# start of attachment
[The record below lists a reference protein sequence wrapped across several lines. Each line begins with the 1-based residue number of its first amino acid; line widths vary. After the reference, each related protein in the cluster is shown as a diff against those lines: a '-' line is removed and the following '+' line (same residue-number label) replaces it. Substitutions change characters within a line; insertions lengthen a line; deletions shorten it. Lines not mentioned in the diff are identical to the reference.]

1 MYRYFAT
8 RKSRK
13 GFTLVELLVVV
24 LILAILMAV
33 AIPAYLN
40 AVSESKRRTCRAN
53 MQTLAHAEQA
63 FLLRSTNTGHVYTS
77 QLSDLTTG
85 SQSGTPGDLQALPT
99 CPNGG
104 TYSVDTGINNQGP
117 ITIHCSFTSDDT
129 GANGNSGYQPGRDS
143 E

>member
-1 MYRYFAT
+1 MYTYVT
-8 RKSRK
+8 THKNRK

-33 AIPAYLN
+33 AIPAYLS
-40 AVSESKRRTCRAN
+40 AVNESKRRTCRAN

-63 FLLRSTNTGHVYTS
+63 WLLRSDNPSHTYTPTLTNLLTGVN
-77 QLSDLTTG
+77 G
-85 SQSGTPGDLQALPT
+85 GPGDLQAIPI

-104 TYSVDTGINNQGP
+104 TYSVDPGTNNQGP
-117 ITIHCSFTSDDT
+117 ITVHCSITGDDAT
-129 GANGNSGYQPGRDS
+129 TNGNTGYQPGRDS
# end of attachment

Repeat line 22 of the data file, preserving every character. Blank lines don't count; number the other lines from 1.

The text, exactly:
-33 AIPAYLN